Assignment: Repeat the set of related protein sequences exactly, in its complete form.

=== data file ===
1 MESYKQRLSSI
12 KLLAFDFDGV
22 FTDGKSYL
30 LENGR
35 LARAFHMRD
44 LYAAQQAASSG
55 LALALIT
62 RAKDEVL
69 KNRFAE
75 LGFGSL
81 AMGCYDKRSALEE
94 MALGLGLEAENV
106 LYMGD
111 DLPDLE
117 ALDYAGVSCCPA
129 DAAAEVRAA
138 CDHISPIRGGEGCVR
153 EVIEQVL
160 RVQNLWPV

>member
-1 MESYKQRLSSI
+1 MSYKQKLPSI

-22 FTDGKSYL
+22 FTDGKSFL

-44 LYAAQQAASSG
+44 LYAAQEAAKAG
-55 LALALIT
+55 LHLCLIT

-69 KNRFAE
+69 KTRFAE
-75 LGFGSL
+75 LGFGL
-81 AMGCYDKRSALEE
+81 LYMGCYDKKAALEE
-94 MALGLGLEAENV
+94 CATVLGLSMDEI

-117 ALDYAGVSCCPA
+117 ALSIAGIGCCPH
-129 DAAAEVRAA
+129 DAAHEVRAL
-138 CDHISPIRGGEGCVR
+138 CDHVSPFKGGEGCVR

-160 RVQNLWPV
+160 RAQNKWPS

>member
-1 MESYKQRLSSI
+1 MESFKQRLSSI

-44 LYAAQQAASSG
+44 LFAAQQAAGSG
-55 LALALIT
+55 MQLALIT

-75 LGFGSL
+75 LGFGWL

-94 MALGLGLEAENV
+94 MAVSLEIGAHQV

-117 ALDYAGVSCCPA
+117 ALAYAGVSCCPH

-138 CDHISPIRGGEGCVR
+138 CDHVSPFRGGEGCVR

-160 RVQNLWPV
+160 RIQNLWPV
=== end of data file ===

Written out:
1 MESYKQRLSSI
12 KLLAFDFDGV
22 FTDGKSYL
30 LENGR
35 LARAFHMRD
44 LYAAQQAASSG
55 LALALIT
62 RAKDEVL
69 KNRFAE
75 LGFGSL
81 AMGCYDKRSALEE
94 MALGLGLEAENV
106 LYMGD
111 DLPDLE
117 ALDYAGVSCCPA
129 DAAAEVRAA
138 CDHISPIRGGEGCVR
153 EVIEQVL
160 RVQNLWPV

>member
-1 MESYKQRLSSI
+1 MSYKQKLPSI

-22 FTDGKSYL
+22 FTDGKSFL

-44 LYAAQQAASSG
+44 LYAAQEAAKAG
-55 LALALIT
+55 LHLCLIT

-69 KNRFAE
+69 KTRFAE
-75 LGFGSL
+75 LGFGL
-81 AMGCYDKRSALEE
+81 LYMGCYDKKAALEE
-94 MALGLGLEAENV
+94 CATVLGLSMDEI

-117 ALDYAGVSCCPA
+117 ALSIAGIGCCPH
-129 DAAAEVRAA
+129 DAAHEVRAL
-138 CDHISPIRGGEGCVR
+138 CDHVSPFKGGEGCVR

-160 RVQNLWPV
+160 RAQNKWPS

>member
-1 MESYKQRLSSI
+1 MESFKQRLSSI

-44 LYAAQQAASSG
+44 LFAAQQAAGSG
-55 LALALIT
+55 MQLALIT

-75 LGFGSL
+75 LGFGWL

-94 MALGLGLEAENV
+94 MAVSLEIGAHQV

-117 ALDYAGVSCCPA
+117 ALAYAGVSCCPH

-138 CDHISPIRGGEGCVR
+138 CDHVSPFRGGEGCVR

-160 RVQNLWPV
+160 RIQNLWPV